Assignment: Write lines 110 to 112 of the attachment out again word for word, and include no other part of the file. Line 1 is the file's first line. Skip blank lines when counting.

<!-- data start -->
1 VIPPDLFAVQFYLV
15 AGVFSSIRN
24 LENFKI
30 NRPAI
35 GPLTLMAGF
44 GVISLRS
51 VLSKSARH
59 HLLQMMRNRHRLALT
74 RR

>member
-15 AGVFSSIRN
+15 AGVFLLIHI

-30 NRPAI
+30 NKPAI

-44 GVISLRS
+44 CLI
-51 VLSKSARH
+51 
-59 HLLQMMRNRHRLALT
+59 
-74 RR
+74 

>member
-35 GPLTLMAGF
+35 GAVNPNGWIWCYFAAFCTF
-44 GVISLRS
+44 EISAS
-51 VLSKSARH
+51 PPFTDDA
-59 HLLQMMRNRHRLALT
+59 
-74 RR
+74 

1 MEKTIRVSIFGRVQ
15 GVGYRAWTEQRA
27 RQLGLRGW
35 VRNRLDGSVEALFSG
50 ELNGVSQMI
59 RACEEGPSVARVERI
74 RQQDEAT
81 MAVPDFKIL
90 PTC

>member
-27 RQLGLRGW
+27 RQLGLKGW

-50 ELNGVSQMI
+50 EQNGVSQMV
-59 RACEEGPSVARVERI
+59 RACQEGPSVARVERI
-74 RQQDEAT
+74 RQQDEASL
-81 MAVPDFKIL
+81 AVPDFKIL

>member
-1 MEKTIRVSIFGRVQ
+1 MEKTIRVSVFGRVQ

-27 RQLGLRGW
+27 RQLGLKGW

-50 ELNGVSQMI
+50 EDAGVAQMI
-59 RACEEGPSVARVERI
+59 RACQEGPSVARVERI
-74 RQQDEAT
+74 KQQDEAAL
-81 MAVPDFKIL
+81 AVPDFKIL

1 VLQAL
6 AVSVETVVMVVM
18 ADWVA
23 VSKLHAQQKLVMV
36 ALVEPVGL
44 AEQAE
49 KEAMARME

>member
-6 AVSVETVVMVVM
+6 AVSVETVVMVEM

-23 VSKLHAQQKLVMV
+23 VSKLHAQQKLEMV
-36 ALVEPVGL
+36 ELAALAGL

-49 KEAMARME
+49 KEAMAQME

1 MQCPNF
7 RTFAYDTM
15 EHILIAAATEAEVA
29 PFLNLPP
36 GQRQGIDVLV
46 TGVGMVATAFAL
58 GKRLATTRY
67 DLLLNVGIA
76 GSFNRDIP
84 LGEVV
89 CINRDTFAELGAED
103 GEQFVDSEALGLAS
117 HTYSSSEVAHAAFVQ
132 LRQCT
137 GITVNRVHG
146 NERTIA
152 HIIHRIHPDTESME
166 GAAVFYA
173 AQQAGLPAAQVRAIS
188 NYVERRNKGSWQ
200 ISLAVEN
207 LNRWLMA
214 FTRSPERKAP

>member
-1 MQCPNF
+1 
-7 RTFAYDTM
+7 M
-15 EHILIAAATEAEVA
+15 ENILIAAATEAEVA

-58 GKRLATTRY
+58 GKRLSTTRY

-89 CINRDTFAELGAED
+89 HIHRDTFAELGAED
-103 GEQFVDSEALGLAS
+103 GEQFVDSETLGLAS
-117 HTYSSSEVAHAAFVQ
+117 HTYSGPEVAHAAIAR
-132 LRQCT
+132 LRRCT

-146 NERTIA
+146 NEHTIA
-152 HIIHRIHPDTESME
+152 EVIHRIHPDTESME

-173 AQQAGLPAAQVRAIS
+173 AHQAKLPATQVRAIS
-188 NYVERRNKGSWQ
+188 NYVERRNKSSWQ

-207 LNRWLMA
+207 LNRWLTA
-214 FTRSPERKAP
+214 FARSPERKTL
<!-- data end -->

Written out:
+7 M
-15 EHILIAAATEAEVA
+15 ENILIAAATEAEVA